Thursday, February 21, 2008
Development of the Centerville Unified site has hit another roadblock. Blake Hunt Ventures announced at a Feb. 19 Redevelopment Agency Board meeting that an anchor grocery store could not be attracted for the project.
The Fremont City Council, convening as the Redevelopment Agency Board, then gave the Danville-based firm the opportunity to redesign its plan for the site, with the condition that a special study session be held to discuss what the city wants as part of the project.
Plans to develop the vacant parcel of land on Fremont Boulevard have been in the works for nearly eight years, and in that time there have been three different projects presented by two developers.
Last October, Blake Hunt Ventures presented two plans for the site, one of which included a 57,000-square-foot mixed-use retail and residential project that included a 20,000-square-foot grocery store and a 16,000-square-foot secondary anchor store, possibly a drug store.
Another 21,000 square feet of various retail and restaurant space was also proposed, along with as many as 48 residential units in six buildings on the south end of the property between Fremont Boulevard and Post Street, and 245 parking spaces for retail.
The firm's second proposal included a 99,200-square-foot retail-only project that included a 45,000-square-foot grocery store and a 16,000-square-foot drug store or secondary anchor store and an additional 38,200 square feet of additional retail and restaurants.
There would have been 427 parking spaces.
The site is bounded by Fremont Boulevard, Bonde Way, Post Street and Thornton Avenue.
Brad Blake, the firm's chief executive officer, told the redevelopment board Tuesday night he had contacted more than 30 grocery stores of all brands and sizes, but only two showed any interest in taking up shop in north Fremont.
Blake added that "interest" merely meant the stores wanted to see the site plans and then discuss options.
"What most (of the stores) said was that their existing stores in the area were doing pretty good business," Blake said. "They didn't see the value of opening new stores and taking away customers from their existing ones."
Blake said the two stores that did show interest were 55,000 square feet and 75,000 square feet in size, and both wanted to front Thornton Avenue with five parking spaces for every 1,000 square feet.
"Basically they wanted to have their store and then just a parking lot," Blake said. "We didn't feel that was consistent with what the city wanted."
Blake's new plan for the site has a retail focus, with 85,000 linear feet of commercial space fronting Fremont Boulevard. There would be a town green space in the central area of development with the rear of the site along Post Street held in abeyance for possible residential units in the future.
He said the anchor store may now be a drug store.
Redevelopment Agency Director Elisa Tierney said of the six development teams that bid on the site last summer, Blake Hunt was the only firm to work with retail space. She added that the Centerville Business Community Association was opposed to the notion of adding residential to the rear of the project.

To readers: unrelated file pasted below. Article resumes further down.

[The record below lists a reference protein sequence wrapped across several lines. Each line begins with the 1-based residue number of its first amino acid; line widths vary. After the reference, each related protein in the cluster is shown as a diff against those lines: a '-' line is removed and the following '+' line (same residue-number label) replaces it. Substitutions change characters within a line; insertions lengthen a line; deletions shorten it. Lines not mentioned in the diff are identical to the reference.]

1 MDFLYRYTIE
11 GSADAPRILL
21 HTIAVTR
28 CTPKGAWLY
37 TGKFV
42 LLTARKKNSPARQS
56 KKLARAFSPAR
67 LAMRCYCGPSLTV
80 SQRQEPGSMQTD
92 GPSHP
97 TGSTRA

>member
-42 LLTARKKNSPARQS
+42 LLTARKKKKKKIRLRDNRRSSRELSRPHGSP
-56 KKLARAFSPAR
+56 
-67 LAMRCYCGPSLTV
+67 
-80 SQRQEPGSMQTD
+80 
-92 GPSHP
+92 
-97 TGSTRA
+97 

Many Centerville residents were also opposed to more residential units in the area.
Mark Dinh said when the CBCA was presented with Blake Hunt's new plans for the site, the only positive comment the group had was on the town green. He added that the parcel in the rear of the project is not suited for residential units.
"Sandwiching residential with retail does not and will not prove well for Fremont," Dinh said.
Other residents said a grocery store could be viable at the site, despite Blake explanation's for not attracting one.
"The site could handle some sort of store," David Tong said. "The business people and the neighbors all thought a store could do well. Centerville could really support developing the rear area too, and keep it all retail."
Some board members, however, said a grocery store would not be supported without additional residential units.
"A grocery store does not comply with the project," board member Anu Natarajan said. "We do hear the community's need for a store and we have plenty of sites around Fremont for that. We want to develop a pedestrian main street, and a store wouldn't work here."
Board member Bill Harrsion said residents need to take into consideration that the more than 30 stores Blake Hunt Ventures contacted simply don't want to put a franchise on that particular site.
"I understand people's concerns for wanting a grocery store, but we're not in a position to tell stores where to site," he said. "Mr. Blake has a good idea. He needs to work with staff and the community, and this project needs to be commercial."
The city will hold a special work session within a month to gather input from the community and city council on what should be built on the site.
Taking a different approach to the annual Retail Development Opportunities presentation, Fremont's Economic Development Department described for some 50 business owners last week what types of people are shopping in Fremont.
The presentation, entitled "Who's Shopping in Fremont Today?", is the sixth annual retail presentation to be held in the council chambers of Fremont City Hall.
Economic Development Director Daren Fields typically gives the presentation. But this year three different city staffers gave the overview, based largely on results of the 2006 American Community Survey, performed by the U.S. Census Bureau.